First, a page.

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The award-winning ACC Docket is the journal of the Association of Corporate Counsel (ACC) and the premier publication for in-house counsel. Each issue delivers timely news and practical advice you can apply to your daily practice. The ACC Docket has a circulation of more than 35,000 readers worldwide, including ACC members, corporate counsel who practice in law firms and law students.
Authoring Opportunities & Topics
Besides writing for the ACC Docket, in-house attorneys may also contribute to the conversation by authoring for Docket.com, one of the four international ACC Docket Briefings, or ACC's blog, In-house Access.
ACC Docket Basics:
Each issue of the ACC Docket covers a specific topic, in depth. See the editorial calendar for a list of all topics for the year. Successful ACC Docket articles are sophisticated how-to articles. They provide practical, nuts-and-bolts information that's directly relevant to the day-to-day practice of in-house counsel. For example, an article addressing how in-house counsel could respond to a recent important court decision probably would be published; an article covering only the court's reasoning probably would not be.
Content created for the ACC Docket's website includes topic-specific articles that follow the Editorial Calendar for the ACC Docket. These articles are shorter than typical Docket articles, and include timely information on said topics. For example, the Jan/Feb issue of ACC Docket is focused on Ethics & Compliance. Your article should address the following questions, for example: What are the latest trends in this area? Is there anything in the news that affects in-house counsel and how they help protect their companies that can be explored?
Other content included on Docket.com includes News Items that affect in-house counsel practicing in a global landscape. This content goes beyond "this law was enacted on Monday," instead digging into how the law or regulation directly impacts in-house practice. It is not just commentary on the latest legal-related media story, but a reflection of how the story's details can affect how in-house lawyers do their jobs.
ACC Docket Briefings Basics:
ACC Docket Briefings are international, region-focused newsletters published as a supplement to each ACC Docket issue. Briefings explore legal issues affecting in-house practice in Asia, Canada, Europe, the Middle East and Africa, and Latin America, and aim to inform in-house legal departments working in or with businesses in these areas. Topics range from new legislation and groundbreaking cases, to innovative ways of doing business and region-based business culture. Each Briefings supplement provides vital perspective for large and small companies and a wide range of industries.
In-house attorneys or author teams that consist of at least one in-house attorney can write for the magazine, Briefings and the website. Membership in ACC is not required. Manuscripts must be the original work of the authors(s) and not previously published or simultaneously submitted to another publication. Self-promotional articles are not accepted.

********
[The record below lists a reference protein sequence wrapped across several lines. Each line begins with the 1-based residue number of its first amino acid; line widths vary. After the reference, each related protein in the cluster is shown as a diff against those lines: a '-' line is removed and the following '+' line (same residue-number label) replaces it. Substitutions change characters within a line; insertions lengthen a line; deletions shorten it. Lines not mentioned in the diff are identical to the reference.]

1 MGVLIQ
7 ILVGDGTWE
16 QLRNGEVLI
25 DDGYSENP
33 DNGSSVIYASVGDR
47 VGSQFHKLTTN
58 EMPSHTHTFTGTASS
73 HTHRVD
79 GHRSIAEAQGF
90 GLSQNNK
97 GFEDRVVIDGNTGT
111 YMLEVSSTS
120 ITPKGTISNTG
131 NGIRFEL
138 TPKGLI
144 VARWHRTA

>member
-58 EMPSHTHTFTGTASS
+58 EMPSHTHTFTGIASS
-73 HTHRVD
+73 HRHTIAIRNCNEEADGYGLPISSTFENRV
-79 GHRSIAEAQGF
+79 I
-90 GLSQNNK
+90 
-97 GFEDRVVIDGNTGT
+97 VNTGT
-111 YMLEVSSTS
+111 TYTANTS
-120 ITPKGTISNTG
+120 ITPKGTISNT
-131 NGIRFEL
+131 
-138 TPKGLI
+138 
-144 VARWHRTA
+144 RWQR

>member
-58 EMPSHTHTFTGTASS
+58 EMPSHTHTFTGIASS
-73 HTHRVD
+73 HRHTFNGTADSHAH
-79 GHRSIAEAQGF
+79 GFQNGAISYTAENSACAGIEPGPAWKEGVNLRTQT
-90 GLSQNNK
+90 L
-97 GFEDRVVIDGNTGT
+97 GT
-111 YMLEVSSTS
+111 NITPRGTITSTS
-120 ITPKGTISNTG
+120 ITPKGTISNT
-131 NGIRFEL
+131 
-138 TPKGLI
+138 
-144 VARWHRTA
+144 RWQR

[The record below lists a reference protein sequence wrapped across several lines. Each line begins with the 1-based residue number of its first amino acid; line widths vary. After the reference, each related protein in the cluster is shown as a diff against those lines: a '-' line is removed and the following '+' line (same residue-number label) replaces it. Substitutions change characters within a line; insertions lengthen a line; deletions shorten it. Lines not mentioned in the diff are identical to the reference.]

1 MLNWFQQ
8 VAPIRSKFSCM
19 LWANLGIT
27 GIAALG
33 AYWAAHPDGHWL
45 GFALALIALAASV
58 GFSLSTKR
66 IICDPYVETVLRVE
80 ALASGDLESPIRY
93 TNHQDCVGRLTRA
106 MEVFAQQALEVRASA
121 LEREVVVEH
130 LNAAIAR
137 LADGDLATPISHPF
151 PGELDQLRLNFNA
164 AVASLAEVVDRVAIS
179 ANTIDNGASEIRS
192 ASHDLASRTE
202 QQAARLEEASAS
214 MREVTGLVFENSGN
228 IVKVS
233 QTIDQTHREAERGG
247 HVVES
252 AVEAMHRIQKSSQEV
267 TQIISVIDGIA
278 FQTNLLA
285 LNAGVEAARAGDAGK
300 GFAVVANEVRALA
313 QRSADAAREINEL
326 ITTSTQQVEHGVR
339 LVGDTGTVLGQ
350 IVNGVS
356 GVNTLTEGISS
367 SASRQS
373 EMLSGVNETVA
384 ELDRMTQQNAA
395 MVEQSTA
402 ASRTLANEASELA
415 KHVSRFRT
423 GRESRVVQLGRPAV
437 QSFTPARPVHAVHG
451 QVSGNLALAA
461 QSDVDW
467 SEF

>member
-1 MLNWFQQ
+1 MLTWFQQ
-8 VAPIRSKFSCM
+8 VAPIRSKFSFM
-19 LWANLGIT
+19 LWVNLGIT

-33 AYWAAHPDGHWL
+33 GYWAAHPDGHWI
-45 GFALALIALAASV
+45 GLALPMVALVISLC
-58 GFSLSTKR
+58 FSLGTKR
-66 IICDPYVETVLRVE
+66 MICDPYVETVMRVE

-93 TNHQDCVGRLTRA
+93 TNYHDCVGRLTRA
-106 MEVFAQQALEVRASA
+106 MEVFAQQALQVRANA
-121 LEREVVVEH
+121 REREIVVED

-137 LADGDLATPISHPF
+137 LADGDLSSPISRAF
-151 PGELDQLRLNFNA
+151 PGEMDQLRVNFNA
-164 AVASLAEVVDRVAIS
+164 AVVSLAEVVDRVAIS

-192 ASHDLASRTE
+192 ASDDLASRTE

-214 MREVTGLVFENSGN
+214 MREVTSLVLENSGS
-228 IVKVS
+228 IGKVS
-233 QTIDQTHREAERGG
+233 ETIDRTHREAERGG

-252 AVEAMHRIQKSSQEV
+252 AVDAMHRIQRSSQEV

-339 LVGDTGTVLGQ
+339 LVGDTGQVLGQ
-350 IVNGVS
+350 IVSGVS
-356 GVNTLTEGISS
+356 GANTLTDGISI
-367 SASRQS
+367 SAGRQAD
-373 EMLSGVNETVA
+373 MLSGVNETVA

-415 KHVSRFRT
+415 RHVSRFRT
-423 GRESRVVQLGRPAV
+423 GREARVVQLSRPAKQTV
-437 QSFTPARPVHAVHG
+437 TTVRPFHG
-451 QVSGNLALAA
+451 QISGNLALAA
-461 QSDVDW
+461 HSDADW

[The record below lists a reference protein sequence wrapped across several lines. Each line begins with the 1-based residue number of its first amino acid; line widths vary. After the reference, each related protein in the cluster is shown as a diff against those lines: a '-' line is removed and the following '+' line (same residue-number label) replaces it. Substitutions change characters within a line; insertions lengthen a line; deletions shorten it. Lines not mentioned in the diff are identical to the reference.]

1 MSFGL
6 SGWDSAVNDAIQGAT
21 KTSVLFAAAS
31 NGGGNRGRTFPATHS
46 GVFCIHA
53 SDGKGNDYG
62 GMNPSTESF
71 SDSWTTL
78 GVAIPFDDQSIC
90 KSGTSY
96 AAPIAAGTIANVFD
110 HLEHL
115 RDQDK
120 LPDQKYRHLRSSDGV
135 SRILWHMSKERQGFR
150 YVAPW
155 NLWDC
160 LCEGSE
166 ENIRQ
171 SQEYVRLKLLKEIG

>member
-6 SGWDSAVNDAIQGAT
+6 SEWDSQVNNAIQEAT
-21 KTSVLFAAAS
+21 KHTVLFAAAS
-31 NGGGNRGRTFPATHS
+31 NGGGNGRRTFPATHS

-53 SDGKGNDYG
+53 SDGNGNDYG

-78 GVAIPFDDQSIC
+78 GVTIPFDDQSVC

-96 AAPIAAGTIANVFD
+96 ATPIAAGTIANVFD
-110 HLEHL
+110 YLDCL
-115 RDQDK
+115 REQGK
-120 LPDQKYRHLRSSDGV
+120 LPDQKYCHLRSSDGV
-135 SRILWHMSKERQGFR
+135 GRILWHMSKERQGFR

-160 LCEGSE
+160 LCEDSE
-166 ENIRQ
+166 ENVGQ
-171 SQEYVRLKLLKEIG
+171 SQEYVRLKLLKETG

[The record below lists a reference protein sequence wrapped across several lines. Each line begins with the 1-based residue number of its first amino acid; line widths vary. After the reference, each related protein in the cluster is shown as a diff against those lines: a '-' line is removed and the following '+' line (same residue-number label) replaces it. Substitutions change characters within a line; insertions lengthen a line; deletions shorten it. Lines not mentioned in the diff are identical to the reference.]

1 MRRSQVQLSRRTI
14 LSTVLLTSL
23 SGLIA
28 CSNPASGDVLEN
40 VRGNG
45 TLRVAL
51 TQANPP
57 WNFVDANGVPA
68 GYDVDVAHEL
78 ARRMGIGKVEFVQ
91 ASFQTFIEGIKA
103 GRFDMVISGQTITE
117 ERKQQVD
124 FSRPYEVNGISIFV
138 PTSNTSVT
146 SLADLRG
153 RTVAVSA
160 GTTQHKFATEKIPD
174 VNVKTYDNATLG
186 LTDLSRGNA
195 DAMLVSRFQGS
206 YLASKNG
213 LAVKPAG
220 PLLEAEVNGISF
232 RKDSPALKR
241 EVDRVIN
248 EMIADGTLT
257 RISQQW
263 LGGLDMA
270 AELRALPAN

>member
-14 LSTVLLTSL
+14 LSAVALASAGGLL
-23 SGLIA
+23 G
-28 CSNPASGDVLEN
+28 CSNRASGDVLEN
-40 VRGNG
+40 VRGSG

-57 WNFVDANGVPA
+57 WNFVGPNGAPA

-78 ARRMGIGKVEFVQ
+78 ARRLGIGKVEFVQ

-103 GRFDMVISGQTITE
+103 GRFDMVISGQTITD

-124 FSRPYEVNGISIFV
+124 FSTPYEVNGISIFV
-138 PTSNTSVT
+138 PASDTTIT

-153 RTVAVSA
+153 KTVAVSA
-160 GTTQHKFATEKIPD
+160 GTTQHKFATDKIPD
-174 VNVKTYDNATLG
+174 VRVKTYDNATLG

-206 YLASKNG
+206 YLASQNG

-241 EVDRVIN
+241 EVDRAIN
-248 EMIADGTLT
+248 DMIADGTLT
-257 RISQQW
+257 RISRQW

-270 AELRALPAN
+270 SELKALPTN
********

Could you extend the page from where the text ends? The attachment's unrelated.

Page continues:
Target Audience & Writing Tips
The majority of ACC's members and therefore ACC Docket readers are attorneys in law departments of 20 or fewer attorneys. Many within this group are the only attorneys employed by their companies. Write your article with these small or single-person law departments in mind.
Tips on Writing Successful Articles
The overall tone of an ACC Docket article should be that of an experienced colleague giving advice to another colleague. Use the second person (you), which engages readers and establishes a rapport with them.
Make your opening paragraph compelling. The lead paragraph should grab the reader's attention and say, "This is an issue you could soon face and here's how you can deal with it." Use an example or describe an experience to emphasize the importance of the issue companies face.
ACC Docket Briefing articles should introduce the trending topic in that region of the world, and address its national implications. It should then describe the anticipated challenges for your company and industry related to the changes ahead. Conclude by recommending actions to take to minimize or avoid problems while maximizing your company's ability to succeed.
Docket.com articles are more "timely" and should address the issue topic for the month, or the news item currently affecting in-house practice by including the most up-to-date developments, and offering solutions or ideas that can be put into play today.
Submission Process (FAQs)
1. What should a proposal for an article contain?
A proposal should summarize the central idea behind the article, why this issue is important to in-house counsel and briefly describe solutions or advice regarding the issue.
2. How do I submit a proposal?
Please email your ACC Docket article proposal to Tiffani Alexander, editor in chief of the ACC Docket, at firstname.lastname@example.org. In certain situations, we will consider phone submissions but email is preferred. We reserve the right to refuse any submission for any reason. The most common reasons for rejecting an article are because it was not written or co-written by in-house counsel, it does not deal with topics relevant to in-house practitioners, it lacks sufficient hands-on information, it is self-promotional, or it projects an inappropriate style or tone.